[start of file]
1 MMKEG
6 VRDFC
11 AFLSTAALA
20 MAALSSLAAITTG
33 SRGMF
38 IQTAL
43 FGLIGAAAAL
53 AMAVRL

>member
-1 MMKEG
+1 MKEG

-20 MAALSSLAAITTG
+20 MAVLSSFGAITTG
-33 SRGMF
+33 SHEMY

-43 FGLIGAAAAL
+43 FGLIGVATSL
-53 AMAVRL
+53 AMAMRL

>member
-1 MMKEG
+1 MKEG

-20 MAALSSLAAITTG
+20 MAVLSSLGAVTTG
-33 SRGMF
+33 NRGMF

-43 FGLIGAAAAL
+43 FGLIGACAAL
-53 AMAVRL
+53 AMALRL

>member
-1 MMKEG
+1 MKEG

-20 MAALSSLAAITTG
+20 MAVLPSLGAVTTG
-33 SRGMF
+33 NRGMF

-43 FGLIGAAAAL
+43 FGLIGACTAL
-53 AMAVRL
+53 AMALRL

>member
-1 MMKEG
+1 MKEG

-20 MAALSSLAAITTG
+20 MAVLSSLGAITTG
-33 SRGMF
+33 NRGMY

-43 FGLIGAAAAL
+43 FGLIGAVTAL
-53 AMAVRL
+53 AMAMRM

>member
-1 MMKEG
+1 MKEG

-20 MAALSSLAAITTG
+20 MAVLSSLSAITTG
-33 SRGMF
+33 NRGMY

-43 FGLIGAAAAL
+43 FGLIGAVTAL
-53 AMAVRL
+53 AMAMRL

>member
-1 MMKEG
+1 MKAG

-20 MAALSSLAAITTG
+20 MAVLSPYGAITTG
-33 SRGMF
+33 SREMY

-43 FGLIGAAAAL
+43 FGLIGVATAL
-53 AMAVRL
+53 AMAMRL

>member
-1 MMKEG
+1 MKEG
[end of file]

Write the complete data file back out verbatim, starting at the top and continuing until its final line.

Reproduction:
1 MMKEG
6 VRDFC
11 AFLSTAALA
20 MAALSSLAAITTG
33 SRGMF
38 IQTAL
43 FGLIGAAAAL
53 AMAVRL

>member
-1 MMKEG
+1 MKEG

-20 MAALSSLAAITTG
+20 MAVLSSFGAITTG
-33 SRGMF
+33 SHEMY

-43 FGLIGAAAAL
+43 FGLIGVATSL
-53 AMAVRL
+53 AMAMRL

>member
-1 MMKEG
+1 MKEG

-20 MAALSSLAAITTG
+20 MAVLSSLGAVTTG
-33 SRGMF
+33 NRGMF

-43 FGLIGAAAAL
+43 FGLIGACAAL
-53 AMAVRL
+53 AMALRL

>member
-1 MMKEG
+1 MKEG

-20 MAALSSLAAITTG
+20 MAVLPSLGAVTTG
-33 SRGMF
+33 NRGMF

-43 FGLIGAAAAL
+43 FGLIGACTAL
-53 AMAVRL
+53 AMALRL

>member
-1 MMKEG
+1 MKEG

-20 MAALSSLAAITTG
+20 MAVLSSLGAITTG
-33 SRGMF
+33 NRGMY

-43 FGLIGAAAAL
+43 FGLIGAVTAL
-53 AMAVRL
+53 AMAMRM

>member
-1 MMKEG
+1 MKEG

-20 MAALSSLAAITTG
+20 MAVLSSLSAITTG
-33 SRGMF
+33 NRGMY

-43 FGLIGAAAAL
+43 FGLIGAVTAL
-53 AMAVRL
+53 AMAMRL

>member
-1 MMKEG
+1 MKAG

-20 MAALSSLAAITTG
+20 MAVLSPYGAITTG
-33 SRGMF
+33 SREMY

-43 FGLIGAAAAL
+43 FGLIGVATAL
-53 AMAVRL
+53 AMAMRL

>member
-1 MMKEG
+1 MKEG